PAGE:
Sunday, April 26, 2009

Sunday sonnet: Henry Wadsworth Longfellow

Achingly poignant with its imagery of loss, this sonnet was written in 1886.

"The Cross of Snow"

In the long, sleepless watches of the night,
- A gentle face--the face of one long dead--
- Looks at me from the wall, where round its head
- The night-lamp casts a halo of pale light.
Here in this room she died; and soul more white
- Never through martyrdom of fire was led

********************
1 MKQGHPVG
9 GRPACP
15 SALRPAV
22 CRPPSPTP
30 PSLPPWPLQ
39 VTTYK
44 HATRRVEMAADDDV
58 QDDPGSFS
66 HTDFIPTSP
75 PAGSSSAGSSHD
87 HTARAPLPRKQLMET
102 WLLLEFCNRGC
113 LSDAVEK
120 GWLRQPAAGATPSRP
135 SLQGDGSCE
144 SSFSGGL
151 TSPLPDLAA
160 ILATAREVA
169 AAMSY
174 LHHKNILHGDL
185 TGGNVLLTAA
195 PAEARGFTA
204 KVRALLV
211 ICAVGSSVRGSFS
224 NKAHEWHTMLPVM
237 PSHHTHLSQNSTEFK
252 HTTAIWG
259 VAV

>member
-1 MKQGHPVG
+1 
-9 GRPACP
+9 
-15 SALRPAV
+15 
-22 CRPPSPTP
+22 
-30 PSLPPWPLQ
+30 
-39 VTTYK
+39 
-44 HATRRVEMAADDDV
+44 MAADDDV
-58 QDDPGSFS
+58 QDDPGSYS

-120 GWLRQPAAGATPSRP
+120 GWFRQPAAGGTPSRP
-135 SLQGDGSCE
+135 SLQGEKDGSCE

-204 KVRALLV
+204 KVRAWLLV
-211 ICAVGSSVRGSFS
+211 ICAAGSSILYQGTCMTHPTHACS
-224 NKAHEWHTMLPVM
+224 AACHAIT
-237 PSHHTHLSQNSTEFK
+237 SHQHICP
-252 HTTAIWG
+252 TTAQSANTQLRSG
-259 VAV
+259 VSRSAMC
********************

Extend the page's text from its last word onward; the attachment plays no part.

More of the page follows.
- To its repose; nor can in books be read
- The legend of a life more benedight.
There is a mountain in the distant West
- That, sun-defying, in its deep ravines
- Displays a cross of snow upon its side.
Such is the cross I wear upon my breast
- These eighteen years, through all the changing scenes
- And seasons, changeless since the day she died.

Rhyme scheme: abba abba cde cde


AlanDP said...

Thank you, that's beautiful.

I had to look up "benedight."

Albatross said...

So did I.

It is a great poem, though. One of those where the imagery is plain enough for you to get without having to analyze it too much, yet not so obvious that it seems trite. I'm not a big Longfellow fan, but I really like this sonnet.